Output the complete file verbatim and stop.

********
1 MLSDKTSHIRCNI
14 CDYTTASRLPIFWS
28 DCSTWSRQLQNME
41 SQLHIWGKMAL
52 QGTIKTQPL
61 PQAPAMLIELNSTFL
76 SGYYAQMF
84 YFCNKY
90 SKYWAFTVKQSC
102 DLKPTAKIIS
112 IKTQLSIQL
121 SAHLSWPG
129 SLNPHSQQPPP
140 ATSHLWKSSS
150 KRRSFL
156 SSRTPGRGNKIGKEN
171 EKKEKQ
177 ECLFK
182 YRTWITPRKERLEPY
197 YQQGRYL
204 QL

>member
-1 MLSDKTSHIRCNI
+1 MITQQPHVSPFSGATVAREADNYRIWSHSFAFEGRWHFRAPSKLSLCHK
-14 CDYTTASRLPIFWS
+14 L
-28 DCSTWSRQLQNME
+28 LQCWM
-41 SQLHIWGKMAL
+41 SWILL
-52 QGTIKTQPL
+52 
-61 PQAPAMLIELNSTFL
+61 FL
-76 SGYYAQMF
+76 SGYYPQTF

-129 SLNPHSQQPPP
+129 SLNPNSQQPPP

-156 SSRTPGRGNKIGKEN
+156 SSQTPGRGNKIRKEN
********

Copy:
1 MLSDKTSHIRCNI
14 CDYTTASRLPIFWS
28 DCSTWSRQLQNME
41 SQLHIWGKMAL
52 QGTIKTQPL
61 PQAPAMLIELNSTFL
76 SGYYAQMF
84 YFCNKY
90 SKYWAFTVKQSC
102 DLKPTAKIIS
112 IKTQLSIQL
121 SAHLSWPG
129 SLNPHSQQPPP
140 ATSHLWKSSS
150 KRRSFL
156 SSRTPGRGNKIGKEN
171 EKKEKQ
177 ECLFK
182 YRTWITPRKERLEPY
197 YQQGRYL
204 QL

>member
-1 MLSDKTSHIRCNI
+1 MITQQPHVSPFSGATVAREADNYRIWSHSFAFEGRWHFRAPSKLSLCHK
-14 CDYTTASRLPIFWS
+14 L
-28 DCSTWSRQLQNME
+28 LQCWM
-41 SQLHIWGKMAL
+41 SWILL
-52 QGTIKTQPL
+52 
-61 PQAPAMLIELNSTFL
+61 FL
-76 SGYYAQMF
+76 SGYYPQTF

-129 SLNPHSQQPPP
+129 SLNPNSQQPPP

-156 SSRTPGRGNKIGKEN
+156 SSQTPGRGNKIRKEN